TORONTO — When you’ve suited up for three different NHL teams in less than a year, you learn to not get ahead of yourself and take things as they come.
“I don’t think about anything other than what’s in front of me right now,” said Ottawa Senators goalie Mike Condon. “When you do that, you lose sight of the details. And the little things are what make the difference in this league. One mistake could mean the difference between winning and losing.”
And right now, Condon is part of the difference that has the Senators in a playoff spot.
Condon was thrust into the spotlight with the Montreal Canadiens during the 2015-16 season when starter Carey Price went down with a knee injury and Condon began his NHL career with 55 games and a .903 save percentage. He did an admirable enough job on short notice but it appeared he wasn’t ready for a full-time starting position.
The Canadiens signed Al Montoya to be their backup in the off-season, making Condon expendable and was waived just before the 2016-17 season started. The Pittsburgh Penguins took a chance and claimed him to play behind Marc-Andre Fleury while Matt Murray recovered from an injury sustained at the World Cup of Hockey. Condon would play just one game for the Penguins on October 22, coming in relief in the third period and stopping all seven shots he faced against the Nashville Predators in a 5-1 loss.
Just weeks later in early November, the script was again flipped as Ottawa, in need of another option as Craig Anderson stepped away from hockey to care for his wife and Andrew Hammond sidelined by injury, acquired the 26-year old for a fifth round pick in the 2017 draft.
It’s easy to think that all this movement would have taken its toll on Condon. But the opposite has proven true: in the ever-fluid Senators goalie situation, Condon has thrived, going 13-7-3 with a .921 save percentage through 25 games.
“I think that he’s been incredible for our team in the way that he’s came in,” said Ottawa defenseman Dion Phaneuf before Condon faced off against the Toronto Maple Leafs on Saturday night. “Really, he’s given us a chance every night. He’s been very consistent. He’s made some big saves that give us momentum and momentum is a big part of hockey games. He’s put us in the position that we’re at. We owe a lot to ‘Condo.’ He’s been huge for our team.”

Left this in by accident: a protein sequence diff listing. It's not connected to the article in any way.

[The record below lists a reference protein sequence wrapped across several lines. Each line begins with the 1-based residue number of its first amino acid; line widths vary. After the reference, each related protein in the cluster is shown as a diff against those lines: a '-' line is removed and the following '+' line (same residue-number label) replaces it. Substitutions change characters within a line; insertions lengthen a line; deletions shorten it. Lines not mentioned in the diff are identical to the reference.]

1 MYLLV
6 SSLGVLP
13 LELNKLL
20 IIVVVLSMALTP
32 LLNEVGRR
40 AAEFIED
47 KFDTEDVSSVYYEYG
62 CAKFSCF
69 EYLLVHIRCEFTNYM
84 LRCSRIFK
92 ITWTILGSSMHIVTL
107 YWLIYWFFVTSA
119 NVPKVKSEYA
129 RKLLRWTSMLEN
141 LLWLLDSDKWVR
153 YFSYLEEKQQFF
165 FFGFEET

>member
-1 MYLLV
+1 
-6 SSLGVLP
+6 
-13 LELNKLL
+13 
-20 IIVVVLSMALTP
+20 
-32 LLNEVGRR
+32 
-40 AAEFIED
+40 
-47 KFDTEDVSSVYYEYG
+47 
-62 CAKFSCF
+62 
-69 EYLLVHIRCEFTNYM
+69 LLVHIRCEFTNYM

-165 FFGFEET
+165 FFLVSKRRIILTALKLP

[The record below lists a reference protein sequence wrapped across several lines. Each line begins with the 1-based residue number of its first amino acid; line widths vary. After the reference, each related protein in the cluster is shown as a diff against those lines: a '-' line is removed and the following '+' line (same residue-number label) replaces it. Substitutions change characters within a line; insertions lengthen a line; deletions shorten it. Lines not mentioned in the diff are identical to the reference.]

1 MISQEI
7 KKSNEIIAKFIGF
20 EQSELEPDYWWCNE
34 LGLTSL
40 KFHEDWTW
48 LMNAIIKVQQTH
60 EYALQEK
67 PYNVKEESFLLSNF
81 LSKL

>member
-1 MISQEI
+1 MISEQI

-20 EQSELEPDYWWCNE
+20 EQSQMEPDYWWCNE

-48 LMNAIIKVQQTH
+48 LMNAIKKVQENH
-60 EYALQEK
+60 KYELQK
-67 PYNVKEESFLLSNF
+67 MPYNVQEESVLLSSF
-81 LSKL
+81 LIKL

Consistency is at the heart of how Condon operates. Though the Senators have iced four goalies this season, Condon has established his place on the team by keeping a level head.
“It’s basically just about staying in the moment,” he told SI.com. “It’s not looking too far ahead. The past is in the past and the future, you have no control over. For me it’s about being in the moment and being where I am right now, it keeps things a lot simpler.”
Even on his third team, he still thrives on that consistency. Saturday’s start was his 12th in a row and he was coming off an impressive 42-save shutout against league leading Columbus Blue Jackets. Those 42 shots against were the most he’s faced all season.
The starts have allowed him to feel more comfortable and get into a rhythm.
“The hardest thing is just not getting complacent,” he said. “The saying I like to say a lot is: familiarity breeds contempt. It’s just about making sure you have that focus and that edge every night.”
Recalibrating himself day-to-day isn’t always easy but Condon has found himself adhering to simple routines to keeping his game and his mind in check. Namely, ensuring he reads at least 20 pages a day. The Princeton grad is incredibly interested in psychology and is always interested in how the brain works. Not much for fiction, some of Condon’s favourites include Ego Is the Enemy and The Obstacle Is the Way: The Timeless Art of Turning Trials into Triumph, both by Ryan Holiday. Both of these titles have empowered Condon and helped him realize something that gives him that necessary mental edge: “Knowledge,” he says, “is a weapon.”
Like many goalies, Condon considers himself more independent than other players. He acknowledges that he’s been through a lot as a professional and has come to an understanding that to stay in the NHL and perform well, few things are more important than maintaining focus.
“I get in my own little world as a goalie and just worry about what I need to do to give these guys a chance,” he said.
He gave his team every chance to win Saturday night, stopping 31 of 33 shots in a 3-2 shootout win at the Air Canada Centre. The win kept the Senators three points ahead of the Leafs and in second place in the Atlantic Division.
Senators GM Pierre Dorion informed reporters on Friday that he’s hopeful Anderson will return to the team’s net at the end of the month, but said he thought Condon has done a “Fantastic job” in net this season.
When Anderson does return to the Senators lineup, questions about Condon’s future will be raised. But even as the playoff hunt continues and those questions get even louder, don’t expect Condon to be paying much attention to them.
“I’ve got my routine, I don’t worry about the results, I don’t worry about the external factors,” said Condon. “I’m just worried about what I need to do to prepare myself and let the chips fall where they may.”